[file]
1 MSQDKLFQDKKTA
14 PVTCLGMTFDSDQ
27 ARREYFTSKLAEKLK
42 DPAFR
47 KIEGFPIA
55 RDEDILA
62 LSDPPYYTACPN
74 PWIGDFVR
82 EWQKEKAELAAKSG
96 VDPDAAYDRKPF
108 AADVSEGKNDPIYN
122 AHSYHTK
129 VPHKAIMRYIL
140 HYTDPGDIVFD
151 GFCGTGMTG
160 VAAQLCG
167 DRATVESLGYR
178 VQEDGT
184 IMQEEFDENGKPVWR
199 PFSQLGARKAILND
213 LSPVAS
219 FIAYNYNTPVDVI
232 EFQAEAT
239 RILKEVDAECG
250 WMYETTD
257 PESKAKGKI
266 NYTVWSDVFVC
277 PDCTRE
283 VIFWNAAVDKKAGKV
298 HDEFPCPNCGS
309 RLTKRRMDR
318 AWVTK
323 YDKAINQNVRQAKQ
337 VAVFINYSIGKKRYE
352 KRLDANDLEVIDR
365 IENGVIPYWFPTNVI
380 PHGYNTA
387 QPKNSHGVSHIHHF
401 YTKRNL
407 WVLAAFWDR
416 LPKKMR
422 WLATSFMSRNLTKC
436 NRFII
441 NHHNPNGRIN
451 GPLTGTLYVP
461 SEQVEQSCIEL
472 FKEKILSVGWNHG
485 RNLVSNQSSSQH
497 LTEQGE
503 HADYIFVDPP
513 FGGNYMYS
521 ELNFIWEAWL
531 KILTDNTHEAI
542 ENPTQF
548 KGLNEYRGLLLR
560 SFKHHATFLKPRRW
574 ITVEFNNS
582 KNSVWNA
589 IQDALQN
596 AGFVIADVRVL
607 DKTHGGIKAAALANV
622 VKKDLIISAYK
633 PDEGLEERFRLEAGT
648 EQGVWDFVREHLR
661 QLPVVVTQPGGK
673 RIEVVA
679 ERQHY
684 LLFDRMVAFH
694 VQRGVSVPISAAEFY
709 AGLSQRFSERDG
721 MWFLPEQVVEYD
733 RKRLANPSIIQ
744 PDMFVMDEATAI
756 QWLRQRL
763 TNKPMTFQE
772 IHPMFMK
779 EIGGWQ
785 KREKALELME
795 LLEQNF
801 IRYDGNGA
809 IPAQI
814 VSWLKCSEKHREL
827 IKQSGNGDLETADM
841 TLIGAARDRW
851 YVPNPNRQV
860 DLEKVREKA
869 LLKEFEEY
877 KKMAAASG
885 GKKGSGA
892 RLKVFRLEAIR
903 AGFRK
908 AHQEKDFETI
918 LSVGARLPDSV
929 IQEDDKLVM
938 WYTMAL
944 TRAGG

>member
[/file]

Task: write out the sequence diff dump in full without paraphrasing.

1 MSQDKLFQDKKTA
14 PVTCLGMTFDSDQ
27 ARREYFTSKLAEKLK
42 DPAFR
47 KIEGFPIA
55 RDEDILA
62 LSDPPYYTACPN
74 PWIGDFVR
82 EWQKEKAELAAKSG
96 VDPDAAYDRKPF
108 AADVSEGKNDPIYN
122 AHSYHTK
129 VPHKAIMRYIL
140 HYTDPGDIVFD
151 GFCGTGMTG
160 VAAQLCG
167 DRATVESLGYR
178 VQEDGT
184 IMQEEFDENGKPVWR
199 PFSQLGARKAILND
213 LSPVAS
219 FIAYNYNTPVDVI
232 EFQAEAT
239 RILKEVDAECG
250 WMYETTD
257 PESKAKGKI
266 NYTVWSDVFVC
277 PDCTRE
283 VIFWNAAVDKKAGKV
298 HDEFPCPNCGS
309 RLTKRRMDR
318 AWVTK
323 YDKAINQNVRQAKQ
337 VAVFINYSIGKKRYE
352 KRLDANDLEVIDR
365 IENGVIPYWFPTNVI
380 PHGYNTA
387 QPKNSHGVSHIHHF
401 YTKRNL
407 WVLAAFWDR
416 LPKKMR
422 WLATSFMSRNLTKC
436 NRFII
441 NHHNPNGRIN
451 GPLTGTLYVP
461 SEQVEQSCIEL
472 FKEKILSVGWNHG
485 RNLVSNQSSSQH
497 LTEQGE
503 HADYIFVDPP
513 FGGNYMYS
521 ELNFIWEAWL
531 KILTDNTHEAI
542 ENPTQF
548 KGLNEYRGLLLR
560 SFKHHATFLKPRRW
574 ITVEFNNS
582 KNSVWNA
589 IQDALQN
596 AGFVIADVRVL
607 DKTHGGIKAAALANV
622 VKKDLIISAYK
633 PDEGLEERFRLEAGT
648 EQGVWDFVREHLR
661 QLPVVVTQPGGK
673 RIEVVA
679 ERQHY
684 LLFDRMVAFH
694 VQRGVSVPISAAEFY
709 AGLSQRFSERDG
721 MWFLPEQVVEYD
733 RKRLANPSIIQ
744 PDMFVMDEATAI
756 QWLRQRL
763 TNKPMTFQE
772 IHPMFMK
779 EIGGWQ
785 KREKALELME
795 LLEQNF
801 IRYDGNGA
809 IPAQI
814 VSWLKCSEKHREL
827 IKQSGNGDLETADM
841 TLIGAARDRW
851 YVPNPNRQV
860 DLEKVREKA
869 LLKEFEEY
877 KKMAAASG
885 GKKGSGA
892 RLKVFRLEAIR
903 AGFRK
908 AHQEKDFETI
918 LSVGARLPDSV
929 IQEDDKLVM
938 WYTMAL
944 TRAGG

>member